veggie table : french onion soup, apple crumble & mulled apple juice
In her brand new column for Lip, Veggie Table, Kate Pimblett will take us through some of her favourite vegetarian dishes. This week, we have three winter classics to keep us warm on these chilly nights!
French Onion Soup
This soup is a classic, and when homemade, carries with it a sort of humble sophistication. It’s perfect served as an entrée, and is versatile and cost effective enough to be a main if cooking on a budget. It is also unbelievably easy and uncomplicated to make, especially if the onions are sliced in a food processor. As a winter standby it’s particularly beneficial, as onions are a strong source of Vitamins A and C, both of which are useful for the immune system. French onion soup is traditionally made on beef stock or bones, but that makes an otherwise vegetarian-friendly soup a bit of a trap. Here, vegetable stock is substituted, but Massel makes a very good meat-free beef-flavored stock for traditionalists.
4 tablespoons butter
1 kg (about 10 medium sized) onions, skinned and thinly sliced
2 teaspoons sugar
3 teaspoons flour
6 cups vegetable stock
Salt and pepper
1 cup of grated cheese (usually gruyere, but any other melt-able cheese will suffice)
Baguette, sliced according to the number of servings (This recipe serves 6-8)
Heat butter in a large saucepan, add onions and sprinkle with sugar. Fry for 15-20 minutes, stirring occasionally, at which point they should be golden brown.
Sprinkle in flour and stir over a moderate heat for two minutes.
Add stock, and salt and pepper to taste.
Bring to the boil, then cover and simmer for 30 minutes. Pour into individual heatproof bowls.
Put grated cheese on each slice of baguette, and then put one slice in each bowl of soup. Place bowls under a hot griller (or oven at 230?C), until the cheese melts. Serve immediately.
For me, apple crumble is a wonderfully nostalgic dessert. It was introduced to me as a child by my Nan, but unlike warmed milk and bowls with woodland creatures dancing on the rim, it’s something I’ve never grown out of. It’s a very unfussy dish; almost any fruit can be added or substituted, and once you know how to make it you never really forget. It’s great for sharing, and can also be made in individual ramekins, which cuts about 10-15 minutes off cooking time. Adding to it’s perfect adaptability, it can be served anywhere between fresh out of the oven or straight from the fridge, and with any combination of icecream, custard or cream.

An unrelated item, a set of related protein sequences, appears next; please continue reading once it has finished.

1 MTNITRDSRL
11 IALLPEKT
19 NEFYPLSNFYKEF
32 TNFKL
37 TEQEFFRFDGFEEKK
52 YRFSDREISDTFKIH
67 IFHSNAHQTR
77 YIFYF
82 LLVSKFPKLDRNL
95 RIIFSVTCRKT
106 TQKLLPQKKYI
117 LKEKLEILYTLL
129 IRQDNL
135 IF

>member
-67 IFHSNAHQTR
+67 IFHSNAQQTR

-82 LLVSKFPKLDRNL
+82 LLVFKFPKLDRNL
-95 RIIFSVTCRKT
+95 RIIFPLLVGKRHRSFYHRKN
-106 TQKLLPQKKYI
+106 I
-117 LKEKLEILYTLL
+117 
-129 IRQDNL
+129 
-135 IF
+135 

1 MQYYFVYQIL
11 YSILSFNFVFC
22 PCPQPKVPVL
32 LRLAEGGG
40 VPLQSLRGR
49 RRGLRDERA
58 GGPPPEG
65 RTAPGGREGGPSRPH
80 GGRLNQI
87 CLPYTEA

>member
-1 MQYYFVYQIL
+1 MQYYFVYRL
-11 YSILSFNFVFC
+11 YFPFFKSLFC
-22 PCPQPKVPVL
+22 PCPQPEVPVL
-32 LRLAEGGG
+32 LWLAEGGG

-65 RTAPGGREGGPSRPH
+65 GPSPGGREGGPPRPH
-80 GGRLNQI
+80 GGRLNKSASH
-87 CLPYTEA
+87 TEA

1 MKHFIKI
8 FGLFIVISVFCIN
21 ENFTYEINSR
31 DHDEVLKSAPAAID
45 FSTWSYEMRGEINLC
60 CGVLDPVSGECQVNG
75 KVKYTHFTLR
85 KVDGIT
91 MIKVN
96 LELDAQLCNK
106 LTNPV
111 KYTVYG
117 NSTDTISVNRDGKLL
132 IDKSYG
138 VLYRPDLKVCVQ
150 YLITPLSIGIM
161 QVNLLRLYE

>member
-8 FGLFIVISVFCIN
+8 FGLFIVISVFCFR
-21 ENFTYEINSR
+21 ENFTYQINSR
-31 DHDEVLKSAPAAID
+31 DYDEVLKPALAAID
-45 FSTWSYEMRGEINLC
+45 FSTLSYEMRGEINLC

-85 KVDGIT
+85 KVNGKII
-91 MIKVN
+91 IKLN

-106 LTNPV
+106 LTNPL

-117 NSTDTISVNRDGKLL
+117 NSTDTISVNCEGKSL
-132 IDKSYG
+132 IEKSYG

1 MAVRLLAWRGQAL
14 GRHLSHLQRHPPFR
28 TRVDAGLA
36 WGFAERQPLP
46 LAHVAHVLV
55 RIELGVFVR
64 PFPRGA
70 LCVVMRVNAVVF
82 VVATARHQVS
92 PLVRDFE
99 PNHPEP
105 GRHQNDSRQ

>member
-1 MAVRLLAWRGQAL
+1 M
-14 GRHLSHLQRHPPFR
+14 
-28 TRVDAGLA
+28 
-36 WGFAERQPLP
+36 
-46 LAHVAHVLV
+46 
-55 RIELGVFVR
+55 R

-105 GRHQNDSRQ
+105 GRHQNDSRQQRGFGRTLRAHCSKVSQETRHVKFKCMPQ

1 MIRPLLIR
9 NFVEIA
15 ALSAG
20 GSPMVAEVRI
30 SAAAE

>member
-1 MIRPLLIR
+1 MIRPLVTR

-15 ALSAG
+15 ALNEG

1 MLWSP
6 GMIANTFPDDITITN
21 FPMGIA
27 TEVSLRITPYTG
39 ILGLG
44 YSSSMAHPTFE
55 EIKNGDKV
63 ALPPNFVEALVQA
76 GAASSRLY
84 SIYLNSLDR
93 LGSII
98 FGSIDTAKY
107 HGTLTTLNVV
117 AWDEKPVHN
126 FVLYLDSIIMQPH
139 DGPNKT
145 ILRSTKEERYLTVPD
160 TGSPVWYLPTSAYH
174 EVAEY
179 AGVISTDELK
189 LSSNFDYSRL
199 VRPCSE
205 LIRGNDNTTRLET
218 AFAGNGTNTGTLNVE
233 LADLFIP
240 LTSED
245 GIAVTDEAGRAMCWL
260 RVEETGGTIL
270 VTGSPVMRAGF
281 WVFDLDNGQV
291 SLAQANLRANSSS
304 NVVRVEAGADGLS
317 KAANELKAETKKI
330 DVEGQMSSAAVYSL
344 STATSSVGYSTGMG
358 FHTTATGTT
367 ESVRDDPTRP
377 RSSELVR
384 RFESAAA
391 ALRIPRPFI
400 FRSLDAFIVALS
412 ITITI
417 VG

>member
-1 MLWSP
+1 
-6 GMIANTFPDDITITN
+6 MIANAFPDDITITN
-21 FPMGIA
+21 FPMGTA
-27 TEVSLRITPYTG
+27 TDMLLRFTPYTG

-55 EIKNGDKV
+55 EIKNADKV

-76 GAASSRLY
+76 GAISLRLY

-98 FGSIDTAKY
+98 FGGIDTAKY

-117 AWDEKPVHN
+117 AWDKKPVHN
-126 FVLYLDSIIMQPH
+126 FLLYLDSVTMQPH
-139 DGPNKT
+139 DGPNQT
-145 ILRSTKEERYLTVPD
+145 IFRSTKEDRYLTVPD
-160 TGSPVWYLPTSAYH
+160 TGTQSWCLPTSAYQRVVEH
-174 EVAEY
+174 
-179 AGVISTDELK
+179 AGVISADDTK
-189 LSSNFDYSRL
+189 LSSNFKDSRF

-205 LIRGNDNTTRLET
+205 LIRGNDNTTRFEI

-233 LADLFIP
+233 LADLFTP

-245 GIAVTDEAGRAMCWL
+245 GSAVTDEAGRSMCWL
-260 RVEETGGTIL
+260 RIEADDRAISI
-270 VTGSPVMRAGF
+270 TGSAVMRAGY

5 large green apples
½ Cup water
8 tablespoons self-raising flour
4 tablespoons brown sugar
1 cup rolled oats
Peel, core and slice apples, then place in microwave safe pie dish with ½ cup of water. Sprinkle cloves.
Cover with cling wrap and microwave on high for 6-8 minutes.
For the topping, put all the flour in a large bowl. Rub in chunks of butter with your fingertips, making sure to keep it aerated (make sure the butter is cold, otherwise it’ll melt).
At this point, perseverance is key; it might take a while, but will eventually form tiny clumps. Alternatively, you can do the same thing in a food processor.
After that, gently stir in the sugar and rolled oats, being careful not to squash the butter.
When all dry ingredients are combined, use the mix to cover the dish of stewed apples. Bake in a moderate oven (180?C) for 25-30 minutes.
Mulled Homemade Apple Juice
As the name suggests, this is a non-alcoholic alternative to mulled wine. It’s also a delicious way of using the apple scraps, which would otherwise go to waste. It’s a wonderfully comforting drink; very sweet and fragrant, and almost custom-made for a cold evening.
The peeling and cores of the apples used in the crumble
2 teaspoons lemon rind
3 ¼ cups boiling water
Juice of ½ a lemon
Caster sugar to taste
To make the apple juice, put the remnants of the apples, along with the lemon rind into a 1 litre jug. Pour in the boiling water and stir well.
Cover and leave to stand until cold. Strain off liquid and add the lemon juice and castor sugar, stirring until dissolved.
You could just leave it at that and have regular homemade apple juice, but the mulled version is so lovely for winter.
To make it, just bring the apple juice to the boil with an assortment of spices. You can customize it however you like, but traditional stalwarts include cloves, star anise and cinnamon.